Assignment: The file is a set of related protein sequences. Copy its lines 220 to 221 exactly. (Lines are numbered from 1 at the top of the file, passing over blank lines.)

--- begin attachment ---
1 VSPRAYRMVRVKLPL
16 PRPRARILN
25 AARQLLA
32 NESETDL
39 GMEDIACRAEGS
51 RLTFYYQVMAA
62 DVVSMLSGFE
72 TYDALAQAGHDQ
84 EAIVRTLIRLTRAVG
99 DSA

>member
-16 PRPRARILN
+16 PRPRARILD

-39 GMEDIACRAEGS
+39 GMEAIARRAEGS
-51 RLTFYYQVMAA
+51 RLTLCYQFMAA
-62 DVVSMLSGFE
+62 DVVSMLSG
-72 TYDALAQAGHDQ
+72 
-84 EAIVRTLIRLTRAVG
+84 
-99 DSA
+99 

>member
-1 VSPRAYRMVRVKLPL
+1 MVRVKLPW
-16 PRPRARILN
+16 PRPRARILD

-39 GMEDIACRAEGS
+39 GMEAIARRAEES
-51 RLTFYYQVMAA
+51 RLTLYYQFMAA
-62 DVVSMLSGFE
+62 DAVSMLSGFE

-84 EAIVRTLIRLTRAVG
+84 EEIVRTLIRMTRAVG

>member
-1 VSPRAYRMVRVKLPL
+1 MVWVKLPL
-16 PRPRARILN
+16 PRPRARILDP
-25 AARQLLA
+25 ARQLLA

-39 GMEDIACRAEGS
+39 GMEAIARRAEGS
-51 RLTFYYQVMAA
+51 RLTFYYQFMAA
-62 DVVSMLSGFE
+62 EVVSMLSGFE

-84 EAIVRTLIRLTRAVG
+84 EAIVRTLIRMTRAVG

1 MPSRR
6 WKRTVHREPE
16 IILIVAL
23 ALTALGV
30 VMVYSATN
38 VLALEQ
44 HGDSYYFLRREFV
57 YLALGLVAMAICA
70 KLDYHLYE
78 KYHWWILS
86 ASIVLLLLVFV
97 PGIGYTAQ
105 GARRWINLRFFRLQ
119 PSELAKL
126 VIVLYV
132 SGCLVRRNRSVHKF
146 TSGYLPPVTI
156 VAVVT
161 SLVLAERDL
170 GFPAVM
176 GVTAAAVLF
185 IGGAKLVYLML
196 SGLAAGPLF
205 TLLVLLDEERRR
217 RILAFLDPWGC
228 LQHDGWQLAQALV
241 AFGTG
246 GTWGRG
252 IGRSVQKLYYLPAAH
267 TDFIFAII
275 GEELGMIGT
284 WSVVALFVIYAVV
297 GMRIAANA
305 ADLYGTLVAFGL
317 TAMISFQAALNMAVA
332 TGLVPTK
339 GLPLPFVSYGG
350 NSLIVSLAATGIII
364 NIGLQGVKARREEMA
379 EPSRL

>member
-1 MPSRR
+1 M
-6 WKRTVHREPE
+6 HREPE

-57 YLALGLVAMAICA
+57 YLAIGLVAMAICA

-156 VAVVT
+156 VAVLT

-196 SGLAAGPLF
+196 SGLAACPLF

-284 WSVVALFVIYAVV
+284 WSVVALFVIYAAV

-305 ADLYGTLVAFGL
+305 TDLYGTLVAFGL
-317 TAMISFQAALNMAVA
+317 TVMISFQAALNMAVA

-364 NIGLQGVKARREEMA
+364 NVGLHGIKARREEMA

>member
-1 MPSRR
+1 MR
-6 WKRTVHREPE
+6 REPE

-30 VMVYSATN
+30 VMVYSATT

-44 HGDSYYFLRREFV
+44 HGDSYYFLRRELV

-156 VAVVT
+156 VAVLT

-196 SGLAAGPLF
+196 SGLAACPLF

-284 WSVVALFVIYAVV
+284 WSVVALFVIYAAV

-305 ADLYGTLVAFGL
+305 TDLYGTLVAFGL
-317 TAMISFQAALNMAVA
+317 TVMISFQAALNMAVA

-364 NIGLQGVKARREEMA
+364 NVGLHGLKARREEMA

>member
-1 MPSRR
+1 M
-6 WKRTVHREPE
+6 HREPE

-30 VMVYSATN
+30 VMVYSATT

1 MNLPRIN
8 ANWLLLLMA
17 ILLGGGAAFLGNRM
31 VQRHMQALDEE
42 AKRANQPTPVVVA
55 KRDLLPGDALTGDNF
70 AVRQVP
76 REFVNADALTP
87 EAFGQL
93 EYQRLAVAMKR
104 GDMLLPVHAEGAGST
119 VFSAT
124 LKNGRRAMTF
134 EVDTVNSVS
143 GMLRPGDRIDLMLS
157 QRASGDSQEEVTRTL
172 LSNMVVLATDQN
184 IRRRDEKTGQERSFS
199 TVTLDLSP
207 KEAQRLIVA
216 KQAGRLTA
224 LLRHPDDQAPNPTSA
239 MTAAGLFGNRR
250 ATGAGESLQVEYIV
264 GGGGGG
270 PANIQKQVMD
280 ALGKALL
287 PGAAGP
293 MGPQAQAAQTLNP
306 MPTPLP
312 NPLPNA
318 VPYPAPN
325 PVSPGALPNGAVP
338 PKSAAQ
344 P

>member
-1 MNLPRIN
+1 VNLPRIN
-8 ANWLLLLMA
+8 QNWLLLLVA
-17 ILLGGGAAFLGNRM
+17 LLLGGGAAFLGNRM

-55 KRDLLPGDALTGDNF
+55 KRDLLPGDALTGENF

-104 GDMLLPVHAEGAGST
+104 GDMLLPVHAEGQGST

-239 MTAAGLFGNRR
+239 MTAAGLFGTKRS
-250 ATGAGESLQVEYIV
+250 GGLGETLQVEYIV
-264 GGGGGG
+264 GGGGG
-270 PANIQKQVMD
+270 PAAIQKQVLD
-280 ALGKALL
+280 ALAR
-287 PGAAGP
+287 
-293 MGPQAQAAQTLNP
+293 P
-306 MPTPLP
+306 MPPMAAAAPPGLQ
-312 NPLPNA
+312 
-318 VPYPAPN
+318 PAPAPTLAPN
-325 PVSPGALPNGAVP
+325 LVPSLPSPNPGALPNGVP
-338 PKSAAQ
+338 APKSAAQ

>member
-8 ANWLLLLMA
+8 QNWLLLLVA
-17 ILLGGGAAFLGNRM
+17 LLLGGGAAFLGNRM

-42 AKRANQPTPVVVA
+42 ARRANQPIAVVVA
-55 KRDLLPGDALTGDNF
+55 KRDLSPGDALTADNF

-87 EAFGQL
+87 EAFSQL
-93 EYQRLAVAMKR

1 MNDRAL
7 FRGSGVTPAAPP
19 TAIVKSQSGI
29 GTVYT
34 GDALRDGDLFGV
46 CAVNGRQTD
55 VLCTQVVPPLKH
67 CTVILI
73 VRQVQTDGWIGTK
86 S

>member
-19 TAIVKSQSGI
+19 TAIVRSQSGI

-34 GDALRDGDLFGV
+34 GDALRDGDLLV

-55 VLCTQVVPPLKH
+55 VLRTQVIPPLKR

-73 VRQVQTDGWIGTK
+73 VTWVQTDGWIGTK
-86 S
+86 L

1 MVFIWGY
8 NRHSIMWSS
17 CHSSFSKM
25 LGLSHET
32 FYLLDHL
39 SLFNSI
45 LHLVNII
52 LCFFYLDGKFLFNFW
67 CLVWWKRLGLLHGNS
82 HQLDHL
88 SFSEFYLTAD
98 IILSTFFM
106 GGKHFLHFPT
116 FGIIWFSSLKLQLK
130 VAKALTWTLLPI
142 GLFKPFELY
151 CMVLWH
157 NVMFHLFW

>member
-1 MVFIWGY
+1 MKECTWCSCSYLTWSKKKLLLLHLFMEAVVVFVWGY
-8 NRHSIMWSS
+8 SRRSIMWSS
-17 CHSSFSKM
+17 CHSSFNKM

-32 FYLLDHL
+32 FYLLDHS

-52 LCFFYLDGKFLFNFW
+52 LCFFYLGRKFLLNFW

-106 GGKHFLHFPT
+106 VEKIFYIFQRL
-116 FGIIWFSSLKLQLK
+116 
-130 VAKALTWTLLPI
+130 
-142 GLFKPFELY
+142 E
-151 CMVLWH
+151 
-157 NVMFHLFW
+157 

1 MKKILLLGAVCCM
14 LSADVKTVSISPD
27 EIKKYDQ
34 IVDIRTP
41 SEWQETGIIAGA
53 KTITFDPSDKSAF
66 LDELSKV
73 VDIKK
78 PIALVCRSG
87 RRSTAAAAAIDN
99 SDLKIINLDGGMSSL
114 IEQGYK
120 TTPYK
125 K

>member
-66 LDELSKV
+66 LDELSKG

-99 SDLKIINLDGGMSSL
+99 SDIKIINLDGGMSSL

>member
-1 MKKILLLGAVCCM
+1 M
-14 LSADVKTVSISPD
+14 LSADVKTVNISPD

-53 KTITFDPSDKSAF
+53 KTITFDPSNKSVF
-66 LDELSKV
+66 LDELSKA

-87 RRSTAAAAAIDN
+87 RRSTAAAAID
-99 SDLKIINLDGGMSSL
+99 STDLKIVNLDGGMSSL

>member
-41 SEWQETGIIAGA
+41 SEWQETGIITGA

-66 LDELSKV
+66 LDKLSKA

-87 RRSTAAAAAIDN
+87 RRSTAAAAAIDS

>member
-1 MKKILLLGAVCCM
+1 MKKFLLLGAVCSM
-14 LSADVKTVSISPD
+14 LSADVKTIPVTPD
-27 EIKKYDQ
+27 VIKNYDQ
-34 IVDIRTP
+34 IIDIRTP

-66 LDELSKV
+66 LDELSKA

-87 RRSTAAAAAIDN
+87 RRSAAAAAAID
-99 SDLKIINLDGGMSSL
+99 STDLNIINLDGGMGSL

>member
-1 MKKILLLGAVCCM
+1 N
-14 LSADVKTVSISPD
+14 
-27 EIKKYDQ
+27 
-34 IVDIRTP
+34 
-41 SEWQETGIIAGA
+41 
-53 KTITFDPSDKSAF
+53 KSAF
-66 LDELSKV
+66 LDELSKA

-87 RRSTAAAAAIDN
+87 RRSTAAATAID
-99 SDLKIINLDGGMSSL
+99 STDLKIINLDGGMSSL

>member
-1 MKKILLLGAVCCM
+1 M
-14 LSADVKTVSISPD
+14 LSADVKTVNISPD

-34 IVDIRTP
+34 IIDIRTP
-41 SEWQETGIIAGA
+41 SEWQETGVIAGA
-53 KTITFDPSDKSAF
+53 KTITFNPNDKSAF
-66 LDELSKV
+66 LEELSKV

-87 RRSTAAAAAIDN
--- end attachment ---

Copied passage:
-87 EAFGQL
+87 EAFSQL